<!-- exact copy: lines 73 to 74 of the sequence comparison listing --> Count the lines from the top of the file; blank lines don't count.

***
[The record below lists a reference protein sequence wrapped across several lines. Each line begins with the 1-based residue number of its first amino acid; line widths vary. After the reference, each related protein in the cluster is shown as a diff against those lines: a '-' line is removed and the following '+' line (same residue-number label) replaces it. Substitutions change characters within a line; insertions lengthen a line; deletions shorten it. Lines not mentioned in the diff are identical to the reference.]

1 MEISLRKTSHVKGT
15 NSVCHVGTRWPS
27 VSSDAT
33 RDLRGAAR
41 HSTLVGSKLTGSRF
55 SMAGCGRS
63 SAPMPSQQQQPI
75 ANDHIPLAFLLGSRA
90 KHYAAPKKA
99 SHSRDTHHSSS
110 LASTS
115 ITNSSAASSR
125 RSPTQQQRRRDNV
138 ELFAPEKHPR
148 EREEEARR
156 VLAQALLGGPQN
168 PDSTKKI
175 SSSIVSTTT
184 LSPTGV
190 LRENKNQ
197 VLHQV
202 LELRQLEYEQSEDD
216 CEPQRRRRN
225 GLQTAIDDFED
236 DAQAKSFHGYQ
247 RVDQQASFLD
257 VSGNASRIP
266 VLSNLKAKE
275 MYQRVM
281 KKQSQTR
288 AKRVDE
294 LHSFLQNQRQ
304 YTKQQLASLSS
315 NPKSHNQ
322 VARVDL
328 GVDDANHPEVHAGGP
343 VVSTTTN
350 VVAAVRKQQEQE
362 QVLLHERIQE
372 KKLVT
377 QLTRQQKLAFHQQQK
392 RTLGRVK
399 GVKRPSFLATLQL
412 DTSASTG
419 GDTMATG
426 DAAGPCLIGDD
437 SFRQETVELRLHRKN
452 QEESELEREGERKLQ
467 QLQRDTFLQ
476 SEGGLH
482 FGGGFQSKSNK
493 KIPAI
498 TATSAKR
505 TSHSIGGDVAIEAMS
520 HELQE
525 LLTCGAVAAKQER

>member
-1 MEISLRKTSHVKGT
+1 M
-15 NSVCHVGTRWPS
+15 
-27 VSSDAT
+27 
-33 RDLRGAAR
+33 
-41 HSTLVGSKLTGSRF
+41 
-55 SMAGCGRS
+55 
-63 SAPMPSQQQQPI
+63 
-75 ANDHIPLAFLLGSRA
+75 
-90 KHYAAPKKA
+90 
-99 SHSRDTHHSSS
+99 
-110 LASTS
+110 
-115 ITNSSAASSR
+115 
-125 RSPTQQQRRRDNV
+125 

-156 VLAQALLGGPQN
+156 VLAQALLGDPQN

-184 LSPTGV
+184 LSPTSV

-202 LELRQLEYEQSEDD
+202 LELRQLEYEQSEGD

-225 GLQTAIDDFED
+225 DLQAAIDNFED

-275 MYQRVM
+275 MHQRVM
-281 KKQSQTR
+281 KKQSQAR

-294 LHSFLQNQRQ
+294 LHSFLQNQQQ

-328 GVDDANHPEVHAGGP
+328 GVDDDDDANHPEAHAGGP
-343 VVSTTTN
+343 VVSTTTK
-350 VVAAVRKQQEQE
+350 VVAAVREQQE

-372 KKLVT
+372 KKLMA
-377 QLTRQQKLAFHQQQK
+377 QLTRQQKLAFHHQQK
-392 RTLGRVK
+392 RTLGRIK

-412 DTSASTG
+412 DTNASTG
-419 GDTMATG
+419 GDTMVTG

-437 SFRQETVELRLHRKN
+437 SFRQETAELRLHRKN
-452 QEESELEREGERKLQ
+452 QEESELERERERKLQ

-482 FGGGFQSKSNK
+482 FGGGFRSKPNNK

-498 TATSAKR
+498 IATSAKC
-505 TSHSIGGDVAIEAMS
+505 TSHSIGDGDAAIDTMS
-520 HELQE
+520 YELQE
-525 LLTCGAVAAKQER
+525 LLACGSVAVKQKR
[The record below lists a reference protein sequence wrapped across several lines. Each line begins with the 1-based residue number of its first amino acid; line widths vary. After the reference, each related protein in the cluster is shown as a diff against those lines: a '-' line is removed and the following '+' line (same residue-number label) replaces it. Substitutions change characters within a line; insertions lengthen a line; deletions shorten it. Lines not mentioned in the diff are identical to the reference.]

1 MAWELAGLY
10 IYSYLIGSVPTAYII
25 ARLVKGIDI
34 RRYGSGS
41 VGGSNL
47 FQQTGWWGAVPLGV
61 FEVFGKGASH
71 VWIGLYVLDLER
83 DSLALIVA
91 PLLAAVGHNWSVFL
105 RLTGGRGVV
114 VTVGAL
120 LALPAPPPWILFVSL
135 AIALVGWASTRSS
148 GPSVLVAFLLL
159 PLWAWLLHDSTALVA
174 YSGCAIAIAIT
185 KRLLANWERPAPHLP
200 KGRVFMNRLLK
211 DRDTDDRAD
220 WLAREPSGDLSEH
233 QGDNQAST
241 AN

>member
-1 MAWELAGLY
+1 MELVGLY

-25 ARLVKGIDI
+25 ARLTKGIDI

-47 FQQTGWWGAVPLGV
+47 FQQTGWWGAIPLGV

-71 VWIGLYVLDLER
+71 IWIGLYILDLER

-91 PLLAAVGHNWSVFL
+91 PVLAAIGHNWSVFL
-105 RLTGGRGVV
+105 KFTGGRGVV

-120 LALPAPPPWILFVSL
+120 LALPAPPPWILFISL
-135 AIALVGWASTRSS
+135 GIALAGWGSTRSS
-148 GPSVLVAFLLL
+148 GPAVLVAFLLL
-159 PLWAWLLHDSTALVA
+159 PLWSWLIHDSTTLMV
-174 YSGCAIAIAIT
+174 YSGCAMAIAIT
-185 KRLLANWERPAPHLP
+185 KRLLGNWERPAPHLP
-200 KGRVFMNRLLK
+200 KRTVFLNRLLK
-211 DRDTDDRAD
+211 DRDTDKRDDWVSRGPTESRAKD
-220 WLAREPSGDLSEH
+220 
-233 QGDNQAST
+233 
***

-75 ANDHIPLAFLLGSRA
+75 